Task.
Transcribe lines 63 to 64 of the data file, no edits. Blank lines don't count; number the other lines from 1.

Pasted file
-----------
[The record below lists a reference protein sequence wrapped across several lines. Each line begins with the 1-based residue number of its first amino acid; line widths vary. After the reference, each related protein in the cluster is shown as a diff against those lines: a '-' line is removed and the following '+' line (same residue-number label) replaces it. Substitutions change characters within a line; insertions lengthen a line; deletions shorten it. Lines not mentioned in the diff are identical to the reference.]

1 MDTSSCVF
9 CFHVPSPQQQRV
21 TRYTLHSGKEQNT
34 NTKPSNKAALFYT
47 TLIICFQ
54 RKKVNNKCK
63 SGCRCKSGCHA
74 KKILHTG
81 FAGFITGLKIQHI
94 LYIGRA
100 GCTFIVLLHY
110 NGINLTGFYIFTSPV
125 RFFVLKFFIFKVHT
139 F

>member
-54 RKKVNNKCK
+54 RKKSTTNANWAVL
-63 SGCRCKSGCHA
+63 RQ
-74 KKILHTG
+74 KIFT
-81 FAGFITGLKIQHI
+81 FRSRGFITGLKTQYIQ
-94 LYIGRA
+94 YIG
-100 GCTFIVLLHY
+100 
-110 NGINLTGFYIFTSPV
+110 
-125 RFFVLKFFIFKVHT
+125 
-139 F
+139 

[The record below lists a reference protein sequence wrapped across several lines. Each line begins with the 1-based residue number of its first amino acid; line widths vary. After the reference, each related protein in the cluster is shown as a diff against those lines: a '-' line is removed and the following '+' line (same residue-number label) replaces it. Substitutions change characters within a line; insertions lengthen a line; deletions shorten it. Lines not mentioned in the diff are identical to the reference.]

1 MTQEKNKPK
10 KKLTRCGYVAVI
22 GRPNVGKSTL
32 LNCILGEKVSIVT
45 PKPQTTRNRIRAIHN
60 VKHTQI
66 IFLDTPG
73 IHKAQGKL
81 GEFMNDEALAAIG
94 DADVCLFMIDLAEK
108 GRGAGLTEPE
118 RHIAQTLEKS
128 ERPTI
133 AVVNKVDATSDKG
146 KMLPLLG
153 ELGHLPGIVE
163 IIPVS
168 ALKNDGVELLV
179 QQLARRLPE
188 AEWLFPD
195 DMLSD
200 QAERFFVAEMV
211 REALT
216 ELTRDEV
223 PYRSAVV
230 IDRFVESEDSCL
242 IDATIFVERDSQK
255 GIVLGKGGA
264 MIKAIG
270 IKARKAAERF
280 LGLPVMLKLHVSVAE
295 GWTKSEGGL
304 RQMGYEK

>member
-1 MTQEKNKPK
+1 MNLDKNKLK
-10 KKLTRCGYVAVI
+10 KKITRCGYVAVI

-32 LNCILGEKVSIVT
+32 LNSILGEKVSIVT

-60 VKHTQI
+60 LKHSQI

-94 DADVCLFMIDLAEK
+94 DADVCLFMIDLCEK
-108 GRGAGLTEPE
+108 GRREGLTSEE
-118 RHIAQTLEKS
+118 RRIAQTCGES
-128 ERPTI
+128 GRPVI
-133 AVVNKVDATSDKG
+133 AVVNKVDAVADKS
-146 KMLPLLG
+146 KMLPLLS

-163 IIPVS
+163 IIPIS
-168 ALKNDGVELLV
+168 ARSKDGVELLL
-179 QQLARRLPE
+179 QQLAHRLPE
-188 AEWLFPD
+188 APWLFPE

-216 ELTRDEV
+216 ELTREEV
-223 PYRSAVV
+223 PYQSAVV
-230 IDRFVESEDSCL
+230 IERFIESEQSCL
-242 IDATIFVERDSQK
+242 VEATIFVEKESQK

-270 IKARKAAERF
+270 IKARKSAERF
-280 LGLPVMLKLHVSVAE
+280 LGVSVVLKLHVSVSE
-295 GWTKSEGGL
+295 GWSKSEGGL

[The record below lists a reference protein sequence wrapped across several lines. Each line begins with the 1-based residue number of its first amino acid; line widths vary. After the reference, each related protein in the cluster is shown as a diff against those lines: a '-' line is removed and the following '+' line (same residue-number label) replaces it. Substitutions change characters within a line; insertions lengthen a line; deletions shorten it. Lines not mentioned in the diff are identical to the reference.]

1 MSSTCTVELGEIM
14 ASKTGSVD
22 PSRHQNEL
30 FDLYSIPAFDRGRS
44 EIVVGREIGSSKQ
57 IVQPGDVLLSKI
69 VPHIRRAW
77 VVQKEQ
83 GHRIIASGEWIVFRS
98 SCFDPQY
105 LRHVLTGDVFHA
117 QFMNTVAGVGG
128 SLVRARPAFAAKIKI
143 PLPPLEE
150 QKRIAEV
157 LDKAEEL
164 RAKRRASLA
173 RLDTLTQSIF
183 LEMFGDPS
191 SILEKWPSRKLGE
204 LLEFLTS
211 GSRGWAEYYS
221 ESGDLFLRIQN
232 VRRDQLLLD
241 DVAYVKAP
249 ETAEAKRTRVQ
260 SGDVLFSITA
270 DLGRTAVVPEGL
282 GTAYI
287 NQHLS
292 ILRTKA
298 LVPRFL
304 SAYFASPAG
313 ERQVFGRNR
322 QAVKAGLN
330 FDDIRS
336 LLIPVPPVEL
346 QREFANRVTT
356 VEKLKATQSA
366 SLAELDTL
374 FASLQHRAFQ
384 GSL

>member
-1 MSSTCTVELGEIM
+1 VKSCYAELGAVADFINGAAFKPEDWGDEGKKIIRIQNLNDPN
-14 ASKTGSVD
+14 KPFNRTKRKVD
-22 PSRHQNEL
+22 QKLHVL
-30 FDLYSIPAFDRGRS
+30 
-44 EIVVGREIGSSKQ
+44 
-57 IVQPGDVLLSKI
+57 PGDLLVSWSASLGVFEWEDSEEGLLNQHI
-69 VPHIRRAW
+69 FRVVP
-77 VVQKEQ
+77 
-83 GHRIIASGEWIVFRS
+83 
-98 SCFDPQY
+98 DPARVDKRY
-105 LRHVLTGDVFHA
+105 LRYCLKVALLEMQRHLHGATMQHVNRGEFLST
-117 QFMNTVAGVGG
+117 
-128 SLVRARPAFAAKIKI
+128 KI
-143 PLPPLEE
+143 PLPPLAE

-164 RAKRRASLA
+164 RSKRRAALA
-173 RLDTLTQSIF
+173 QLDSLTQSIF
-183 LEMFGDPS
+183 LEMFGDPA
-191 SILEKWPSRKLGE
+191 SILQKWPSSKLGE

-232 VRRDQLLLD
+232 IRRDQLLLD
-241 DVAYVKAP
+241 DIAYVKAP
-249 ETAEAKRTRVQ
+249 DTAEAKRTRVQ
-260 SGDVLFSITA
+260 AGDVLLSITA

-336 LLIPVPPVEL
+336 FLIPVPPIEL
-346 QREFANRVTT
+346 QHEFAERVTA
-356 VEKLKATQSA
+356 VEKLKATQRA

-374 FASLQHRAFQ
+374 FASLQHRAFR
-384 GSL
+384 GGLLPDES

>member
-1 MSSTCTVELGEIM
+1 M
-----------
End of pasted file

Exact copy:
255 GIVLGKGGA
264 MIKAIG